The Best Quilting Patterns Are The Ones You Make

 

Self-published quilting patterns are all the rage. This is because individuals are given much more creative freedom to be experimental with their designs than those working for a large corporation. It is because of this sole reason that large scale designs tend to become monotonous and lack flavor for individuality that many quilters took to creating their own stencils, even going as far as making a living from selling them. With a drive for design and the initiative to publish DIY quilt patterns, it is possible to get into business with a few simple skills and basic tools like a sketchpad and a camera. As the process becomes easier, or perhaps a clientele is established, it is possible to upgrade to design software.

The first step to creating designs is to learn from the masters. Research readymade quilting patterns and look through online tutorials. Keep a list of all the information that these sources provide including the level of skill needed to complete the project, the size of the finished project, type and quantity of fabric for each project and the supplies needed. Once the type of quilt patterns you like has been sorted out, you can start creating your own ideas on paper. Having a dedicated notebook for sketching ideas and taking progress pictures will really help with the thought process.

Once the process is set to go, the inspirations are endless. Muse on daily objects and nature and convert it into quilting stencils. Look at famous abstract paintings; their straight lines and clean look are easier to reproduce for a beginner. Keep in mind that all your stencils will suit all the quilts you make. Take a look at the fabric and choose a stencil that best shows off the fabric’s print. Sketch the idea on scarp paper before transferring it to graph paper or digitalizing it.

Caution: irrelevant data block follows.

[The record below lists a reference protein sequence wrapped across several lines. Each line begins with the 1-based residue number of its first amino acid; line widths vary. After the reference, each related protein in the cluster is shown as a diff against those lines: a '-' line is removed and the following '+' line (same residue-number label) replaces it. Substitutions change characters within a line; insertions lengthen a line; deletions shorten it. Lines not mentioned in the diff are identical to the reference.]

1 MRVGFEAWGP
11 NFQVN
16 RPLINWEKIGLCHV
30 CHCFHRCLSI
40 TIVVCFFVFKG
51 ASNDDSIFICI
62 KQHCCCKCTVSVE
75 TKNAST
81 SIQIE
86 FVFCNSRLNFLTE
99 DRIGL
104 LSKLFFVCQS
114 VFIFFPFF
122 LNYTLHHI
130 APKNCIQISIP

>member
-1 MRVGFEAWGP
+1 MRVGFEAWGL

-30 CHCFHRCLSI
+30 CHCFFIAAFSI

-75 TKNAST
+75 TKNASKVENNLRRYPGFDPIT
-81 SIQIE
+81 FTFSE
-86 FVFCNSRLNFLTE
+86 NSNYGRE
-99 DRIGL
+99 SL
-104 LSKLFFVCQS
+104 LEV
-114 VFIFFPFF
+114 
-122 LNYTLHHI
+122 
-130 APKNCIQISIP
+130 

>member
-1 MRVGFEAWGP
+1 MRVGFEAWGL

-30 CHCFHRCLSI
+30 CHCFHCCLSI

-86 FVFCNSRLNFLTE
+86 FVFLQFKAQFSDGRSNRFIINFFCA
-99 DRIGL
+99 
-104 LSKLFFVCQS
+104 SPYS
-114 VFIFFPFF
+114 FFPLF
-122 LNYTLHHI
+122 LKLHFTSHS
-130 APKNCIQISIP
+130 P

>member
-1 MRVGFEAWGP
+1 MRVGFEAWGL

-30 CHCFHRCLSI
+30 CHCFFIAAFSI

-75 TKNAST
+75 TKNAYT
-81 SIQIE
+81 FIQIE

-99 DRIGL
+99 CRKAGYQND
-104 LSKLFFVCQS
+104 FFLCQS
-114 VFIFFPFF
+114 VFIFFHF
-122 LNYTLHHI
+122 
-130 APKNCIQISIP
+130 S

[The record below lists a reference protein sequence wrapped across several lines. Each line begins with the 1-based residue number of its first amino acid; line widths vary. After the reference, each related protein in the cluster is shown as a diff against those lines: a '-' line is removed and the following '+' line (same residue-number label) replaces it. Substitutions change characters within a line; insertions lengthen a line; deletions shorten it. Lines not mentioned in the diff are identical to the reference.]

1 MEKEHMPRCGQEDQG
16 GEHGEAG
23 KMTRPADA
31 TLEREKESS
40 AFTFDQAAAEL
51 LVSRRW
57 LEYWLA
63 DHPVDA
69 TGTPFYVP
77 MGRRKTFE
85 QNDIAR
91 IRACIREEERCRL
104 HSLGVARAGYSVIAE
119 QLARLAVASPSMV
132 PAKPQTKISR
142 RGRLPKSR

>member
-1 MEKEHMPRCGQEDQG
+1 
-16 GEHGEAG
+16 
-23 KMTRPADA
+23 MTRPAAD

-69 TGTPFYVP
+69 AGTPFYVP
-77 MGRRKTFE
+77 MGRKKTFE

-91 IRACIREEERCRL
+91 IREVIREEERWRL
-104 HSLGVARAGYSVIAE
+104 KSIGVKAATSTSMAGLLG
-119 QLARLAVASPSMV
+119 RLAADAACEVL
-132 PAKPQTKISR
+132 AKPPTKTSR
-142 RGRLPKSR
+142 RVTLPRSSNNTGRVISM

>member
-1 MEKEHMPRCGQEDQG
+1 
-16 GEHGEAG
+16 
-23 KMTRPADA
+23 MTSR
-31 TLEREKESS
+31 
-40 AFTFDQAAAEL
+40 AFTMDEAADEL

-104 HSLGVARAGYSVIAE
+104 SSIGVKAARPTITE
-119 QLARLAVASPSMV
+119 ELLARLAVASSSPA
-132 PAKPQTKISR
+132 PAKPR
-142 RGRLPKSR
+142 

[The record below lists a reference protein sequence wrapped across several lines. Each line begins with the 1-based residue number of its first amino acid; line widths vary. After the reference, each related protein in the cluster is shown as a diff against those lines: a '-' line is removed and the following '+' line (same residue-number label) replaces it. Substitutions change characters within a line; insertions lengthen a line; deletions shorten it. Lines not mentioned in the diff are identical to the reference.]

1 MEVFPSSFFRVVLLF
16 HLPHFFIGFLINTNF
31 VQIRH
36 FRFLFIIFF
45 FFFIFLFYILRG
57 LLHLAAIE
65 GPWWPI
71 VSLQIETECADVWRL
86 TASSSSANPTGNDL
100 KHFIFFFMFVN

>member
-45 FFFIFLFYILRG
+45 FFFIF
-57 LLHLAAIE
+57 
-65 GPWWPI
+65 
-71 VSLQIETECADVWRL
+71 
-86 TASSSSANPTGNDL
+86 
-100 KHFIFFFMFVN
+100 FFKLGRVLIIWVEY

Read also – Quick And Easy Quilting Tips And Tricks

Organising Your Hoard Of Quilting Patterns And Stencils

Quilting pattern

Most people start off with a manageable portion of patterns. However, like most hobbies, quilting can take over our life and house and before you know it, there will be boxes of patterns under the bed, in the garage and on the floor of the living room. Quilters mostly start this collection of patterns from magazines, and free samples they may have obtained. Sometimes, if word gets around that someone is a quilter, there may be a sudden influx of used quilting patterns from friends and family, thus leading to a silent implosion in the number of patterns one possesses.

Since older patterns come in their own little pockets and are considerably more delicate than homemade ones, care should be taken to store them in a clean damp-proof condition. Some people store them in boxes while others use a file cabinet system to store them. Moths tend to favor the soft papers and tossing in a few mothballs will keep them at bay. It might also be a good idea to keep them individually wrapped in protective plastic covers that are typically used to preserve vintage comic books. Not only will this keep the patterns inside visible and at the same time separate, but it will also prevent them from exposure to atmospheric moisture. They will also need to be kept without creasing. A sturdy backing cardboard can be inserted along with the pattern into the sleeve for this purpose.

If you want to go all the way, there are apps for mobiles and PCs that can help catalog and label each individual pattern so that you will know exactly where it is. This will help you keep track of all the patterns and stencils you have and prevent purchasing duplicates. There are always better, more organized ways to take care of your quilting stencil collection but in the end, it lies entirely on individual taste.

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